During the early development of IVM technology, fetal cord serum (FCS) [7][52], or human follicular fluid (HFF) [7][52], or human peritoneal fluid (HPF) [52] was added to human oocyte IVM medium. Later, patient’s own serum [46], or human serum albumin (HSA) [38][39][40][53][54], or synthetic substitutive serum (SSS) [9][37], or other synthetic serum substitutes [41] were used as a protein source supplement in the maturation medium. Considering the complex mixtures, batch-to-batch variability, and the potential risks of disease/infection transmission with protein supplements from biological sources, HSA and other synthetic serum substitutes are recommended for protein supplementations, as their compositions are relatively pure and well-defined.

Previous study revealed that IVM media supplemented with HSA or HFF resulted in similar developmental competency in immature oocytes [51]. However, another study found that, compared with HSA-supplemented media, patients’ own-serum-supplemented media produced significantly higher maturation rates in oocytes (41% vs. 63%) [55]. This finding indicates that the substances, excluding albumin, presented in maternal serum can influence the maturation of human oocytes. However, studies are needed to develop the ideal protein source that adequately supports human immature oocytes and replaces the maternal serum.

3.3. Hormones in Culture Medium

The oocyte IVM systems are hormone dependent. Hormones, such as recombinant FSH, hCG, luteinizing hormone (LH), insulin, and estradiol (E2), have been added to the IVM medium. However, choosing hormonal supplements and their corresponding concentrations are variable and controversial. FSH is the most basal hormonal supplement in the IVM medium. It can be used as the single hormonal supplement in IVM medium [56][57]. It has been revealed that the addition of FSH supports nuclear maturation but postpones meiotic progression, playing a positive role in oocyte cytoplasmic maturation [58]. In existing literature, the concentration of FSH added to IVM medium ranged from 0.075–0.75 IU/mL, where 0.075 IU/mL was the most widely used concentration. The highest concentration at 0.75 IU/mL did not seem to play any role in enhancing IVM rates [20][29][59][60][61]. In most studies, FSH was usually used in combination with LH [41][53][62][63]/hCG [38][39][42][43][44][64].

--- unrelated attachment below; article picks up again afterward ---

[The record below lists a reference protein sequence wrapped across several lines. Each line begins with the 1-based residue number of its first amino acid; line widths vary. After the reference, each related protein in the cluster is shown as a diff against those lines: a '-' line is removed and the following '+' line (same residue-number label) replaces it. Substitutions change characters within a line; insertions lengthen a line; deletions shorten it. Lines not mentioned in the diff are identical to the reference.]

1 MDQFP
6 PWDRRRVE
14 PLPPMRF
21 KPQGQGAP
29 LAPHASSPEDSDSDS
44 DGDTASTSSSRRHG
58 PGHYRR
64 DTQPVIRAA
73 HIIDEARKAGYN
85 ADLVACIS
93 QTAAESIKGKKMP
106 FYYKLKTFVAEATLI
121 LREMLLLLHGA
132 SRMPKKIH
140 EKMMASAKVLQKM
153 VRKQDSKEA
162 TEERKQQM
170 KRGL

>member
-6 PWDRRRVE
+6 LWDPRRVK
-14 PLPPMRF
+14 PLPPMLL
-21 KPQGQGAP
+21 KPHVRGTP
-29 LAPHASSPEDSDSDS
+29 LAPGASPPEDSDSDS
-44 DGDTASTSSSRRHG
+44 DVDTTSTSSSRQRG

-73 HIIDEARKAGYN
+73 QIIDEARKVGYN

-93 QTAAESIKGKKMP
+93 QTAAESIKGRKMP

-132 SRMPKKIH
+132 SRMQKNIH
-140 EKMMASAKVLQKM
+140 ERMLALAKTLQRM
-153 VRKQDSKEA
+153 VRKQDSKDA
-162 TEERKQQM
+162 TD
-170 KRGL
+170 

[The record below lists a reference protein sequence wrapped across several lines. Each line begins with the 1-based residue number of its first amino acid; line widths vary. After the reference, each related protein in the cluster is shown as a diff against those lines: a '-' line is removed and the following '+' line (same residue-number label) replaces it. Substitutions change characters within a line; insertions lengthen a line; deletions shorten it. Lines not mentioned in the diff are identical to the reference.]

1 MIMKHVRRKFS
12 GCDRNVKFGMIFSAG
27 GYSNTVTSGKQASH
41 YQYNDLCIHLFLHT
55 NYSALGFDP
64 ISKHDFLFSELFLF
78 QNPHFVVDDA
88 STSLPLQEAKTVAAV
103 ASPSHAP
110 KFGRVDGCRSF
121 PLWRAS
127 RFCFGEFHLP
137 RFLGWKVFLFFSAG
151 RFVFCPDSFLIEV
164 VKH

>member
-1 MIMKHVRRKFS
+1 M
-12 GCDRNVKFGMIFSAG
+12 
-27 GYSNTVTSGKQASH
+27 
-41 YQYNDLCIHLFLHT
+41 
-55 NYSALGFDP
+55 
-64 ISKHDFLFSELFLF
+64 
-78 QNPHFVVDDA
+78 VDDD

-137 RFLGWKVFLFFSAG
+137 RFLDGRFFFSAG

Nevertheless, the role of LH and hCG in the IVM medium is controversial. It was previously observed that recombinant hCG (r-hCG) and recombinant LH (r-LH) were equipotent in promoting the IVM of human oocyte [65]. On the contrary, a mouse study reported that the addition of purified urinary hCG (u-hCG), but not r-LH, to IVM medium significantly increased maturation rates of mouse immature oocytes. Compared with u-hCG, r-LH was found more favorable for early embryonic development [66]. Animal mechanism studies indicated that the addition of LH to IVM medium may not be necessary for oocyte IVM [67][68][69], since the levels of LH receptors in cumulus cells (CCs) is very low [70]. In mammalian ovarian follicles, LH promotes and regulates oocyte maturation by acting on the outer granulosa cells, and not the COCs [71].

3.4. Carbohydrates in Culture Medium